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HP throws Tru64 code to Linux fanciers

GPL love-in

Next gen security for virtualised datacentres

Hewlett-Packard plans to make its Tru64 Unix Advanced File System available to the open source community.

The tech giant said today that Linux can adopt AdvFS source code under version two of the open source General Public License (GPL).

The file system was first developed in 1991 for business customers using Digital Equipment Corp. Alpha Unix machines.

HP said it had chosen version two of the GPL because of its compatibility with the Linux kernel. It also claimed the code will boost the uptime and performance of Linux file systems.

AdvFS is used in file and storage management, enables online system backups and increases data availability, said the company.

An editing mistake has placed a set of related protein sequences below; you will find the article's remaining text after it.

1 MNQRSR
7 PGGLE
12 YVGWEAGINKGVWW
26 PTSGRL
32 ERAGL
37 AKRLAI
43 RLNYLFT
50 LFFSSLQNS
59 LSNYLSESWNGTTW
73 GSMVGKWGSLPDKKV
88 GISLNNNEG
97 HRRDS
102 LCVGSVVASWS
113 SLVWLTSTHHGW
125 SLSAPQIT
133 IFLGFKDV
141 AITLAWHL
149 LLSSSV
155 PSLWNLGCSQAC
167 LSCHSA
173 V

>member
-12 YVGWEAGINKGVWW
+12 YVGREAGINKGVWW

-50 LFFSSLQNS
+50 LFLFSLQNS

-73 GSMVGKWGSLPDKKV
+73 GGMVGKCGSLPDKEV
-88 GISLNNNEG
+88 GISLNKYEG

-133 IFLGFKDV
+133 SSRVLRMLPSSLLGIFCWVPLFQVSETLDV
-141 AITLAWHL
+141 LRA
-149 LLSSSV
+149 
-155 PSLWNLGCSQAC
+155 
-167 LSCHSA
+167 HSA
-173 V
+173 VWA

Linux Foundation exec director Jim Zemlin said: “The technology and engineering resources being made available for next-generation file system projects are proof that HP is a true open source community leader.”

HP isn't quite so cuddly with its rivals in the increasingly mudslinging tough PC hardware environment, however.

Earlier this month it settled a patent row with Acer in a secret deal. It had sued the Taiwan-based computer maker for allegedly infringing five US patents related to processor tweaks, power-consumption technology and DVD editing tools.

In related news, the Linux Foundation also chucked out a statement today in which it urged tech vendors to "adopt a policy of supporting their customers on Linux with open-source kernel code" and banged the familiar cost-saving benefits drum. ®

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